• The desire for the main character to become something. This could be a physical object (such as money or a car), it could be an idea (such as owning property rights or freedom of speech), or it could even be a state of mind (such as courage or confidence).
  • The main character going about getting the object of their desire, encountering various obstacles, and overcoming them.
  • The use of language in an innovative, imaginative way.
  • Humor, especially when dealing with social or cultural issues.

Many short stories and their authors had a clear influence on literature and culture, generally pushing the boundaries of what was considered possible in both artistic and technical terms. These writers and stories influenced a whole generation of literary and artistic innovators, who in turn, continue to influence writers and artists today. For example, the short story A Tale of Two Cities by Charles Dickens, which was first published in 1859, inspired the French author Victor Hugo to write his masterpiece, Les Misérables, which he did not finish until 1880, resulting in a partially lost film adaptation that was finally completed in 1914.

While the short story evolved as a way to make a better living in the 1800s, the growing prominence of mass media like film and television in the early 1900s made it possible for even ordinary people to become famous and to earn great monetary success from writing alone. In 1920, the New York Times reported that “at any minute any one of half a million Americans may decide to become a playwright, a novelist, or a short-story writer.”

This was most certainly the case, and thanks to the mass media, a new generation of writers, both famous and not yet famous, could emerge.

The Influence of Film

One of the most influential groups of writers and artists in the early 20th century were the filmmakers, who worked in several different mediums, including literature and the theater. It was partly due to their work that the form known as the “the short story film” was created, a form that would later evolve into the short film.

The earliest filmmakers did not always consider themselves to be artists, as they often viewed themselves as entertainers or journalists who used film as a medium to convey information. One of the first great short story film auteurs was the German director F. W. Murnau, whose short story films, among them Nosferatu, are considered to be the founding films of German expressionism. Like the writers and artists discussed above, Murnau did not consider himself to be a pure artist, but rather a bit of a practical joker who used his films as a means to comment on society and human nature. He might have said that he was “taking the piss” out of human nature and the social conventions of the time, using the camera both to reveal and to mock the banal existence of the average, middle-class German in the early 20th century.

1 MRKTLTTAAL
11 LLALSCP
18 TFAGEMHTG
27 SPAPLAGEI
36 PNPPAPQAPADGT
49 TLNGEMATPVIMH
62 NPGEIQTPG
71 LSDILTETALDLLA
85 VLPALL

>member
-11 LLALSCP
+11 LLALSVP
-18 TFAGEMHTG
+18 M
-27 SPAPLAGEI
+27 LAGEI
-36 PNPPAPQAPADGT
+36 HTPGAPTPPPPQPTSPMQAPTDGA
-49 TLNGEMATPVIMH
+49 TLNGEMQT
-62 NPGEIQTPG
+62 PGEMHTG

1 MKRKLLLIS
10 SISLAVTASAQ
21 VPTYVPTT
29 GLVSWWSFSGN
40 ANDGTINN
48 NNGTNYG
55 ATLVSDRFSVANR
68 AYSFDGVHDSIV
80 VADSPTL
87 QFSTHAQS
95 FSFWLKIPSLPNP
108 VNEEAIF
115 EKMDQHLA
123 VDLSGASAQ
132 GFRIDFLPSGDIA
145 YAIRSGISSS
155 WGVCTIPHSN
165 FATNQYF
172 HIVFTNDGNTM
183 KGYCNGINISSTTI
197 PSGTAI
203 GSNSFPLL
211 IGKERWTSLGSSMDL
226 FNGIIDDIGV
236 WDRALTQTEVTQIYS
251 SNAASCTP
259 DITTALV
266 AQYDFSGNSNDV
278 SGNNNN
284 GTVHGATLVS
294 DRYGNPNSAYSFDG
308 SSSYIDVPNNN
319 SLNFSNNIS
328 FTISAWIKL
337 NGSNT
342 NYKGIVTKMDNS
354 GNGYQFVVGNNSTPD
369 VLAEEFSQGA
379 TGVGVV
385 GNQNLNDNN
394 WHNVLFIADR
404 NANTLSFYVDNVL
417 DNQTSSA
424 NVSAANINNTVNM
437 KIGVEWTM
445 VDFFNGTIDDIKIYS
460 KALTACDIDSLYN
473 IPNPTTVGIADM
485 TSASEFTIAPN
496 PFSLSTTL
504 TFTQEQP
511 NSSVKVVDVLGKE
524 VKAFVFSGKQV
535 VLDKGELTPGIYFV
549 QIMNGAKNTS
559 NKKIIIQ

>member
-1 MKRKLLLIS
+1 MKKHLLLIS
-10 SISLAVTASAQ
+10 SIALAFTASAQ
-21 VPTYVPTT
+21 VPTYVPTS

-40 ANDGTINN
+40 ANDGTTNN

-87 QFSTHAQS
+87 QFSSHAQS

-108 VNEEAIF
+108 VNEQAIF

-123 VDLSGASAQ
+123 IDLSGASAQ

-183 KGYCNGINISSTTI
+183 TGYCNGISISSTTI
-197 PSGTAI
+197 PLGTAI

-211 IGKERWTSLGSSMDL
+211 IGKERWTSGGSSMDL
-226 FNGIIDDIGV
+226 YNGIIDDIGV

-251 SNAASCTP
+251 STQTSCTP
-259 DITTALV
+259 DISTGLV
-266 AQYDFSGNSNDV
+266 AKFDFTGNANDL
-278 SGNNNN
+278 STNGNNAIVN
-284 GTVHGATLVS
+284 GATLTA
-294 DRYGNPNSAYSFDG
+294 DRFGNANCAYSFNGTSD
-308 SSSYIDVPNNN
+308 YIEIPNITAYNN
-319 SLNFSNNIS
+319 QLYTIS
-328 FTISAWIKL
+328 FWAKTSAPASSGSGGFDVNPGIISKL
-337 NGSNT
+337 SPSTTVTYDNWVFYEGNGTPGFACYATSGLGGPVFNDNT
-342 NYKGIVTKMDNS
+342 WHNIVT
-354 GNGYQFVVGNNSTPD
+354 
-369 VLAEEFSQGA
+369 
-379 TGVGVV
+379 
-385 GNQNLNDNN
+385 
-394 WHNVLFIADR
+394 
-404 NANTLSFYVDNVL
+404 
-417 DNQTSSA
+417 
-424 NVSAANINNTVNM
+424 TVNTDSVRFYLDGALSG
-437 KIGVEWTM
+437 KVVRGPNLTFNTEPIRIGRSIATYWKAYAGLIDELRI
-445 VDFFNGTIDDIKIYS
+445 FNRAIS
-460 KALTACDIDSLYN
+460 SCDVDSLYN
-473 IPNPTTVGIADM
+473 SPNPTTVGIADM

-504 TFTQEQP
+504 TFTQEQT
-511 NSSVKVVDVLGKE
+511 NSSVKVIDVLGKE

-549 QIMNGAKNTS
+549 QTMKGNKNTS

Nosferatu, an adaptation of Bram Stoker’s 1897 Gothic novel, Dracula, is one of the earliest and most well-known short story films. It was first screened privately in Berlin in August 1920, and officially released a few months later. The first part of the story is told in a series of tight shots of the eponymous character, the Count Dracula, as he makes his way through Transylvanian village streets. In the next section, we see Nosferatu in action as he stalks his prey.

The camera does not linger on the victims of the vampire – the villagers – as they are generally just a few feet tall and clearly not in the way of the Count’s supernatural powers. Instead, we see several layers of metaphors and allusions that, when taken together, create a striking and original image that has influenced several generations of filmmakers, writers, and artists.

It is very clear that Murnau is not simply showing us Dracula; he is also showing us aspects of his own personality, as well as those of the time in which he lived. During the winter of 1920, Murnau moved to Hollywood where he would go on to make a number of famous and influential films, among them M (1931), which is often hailed as the greatest “film noir” of all time, and the original Frankenstein (1931).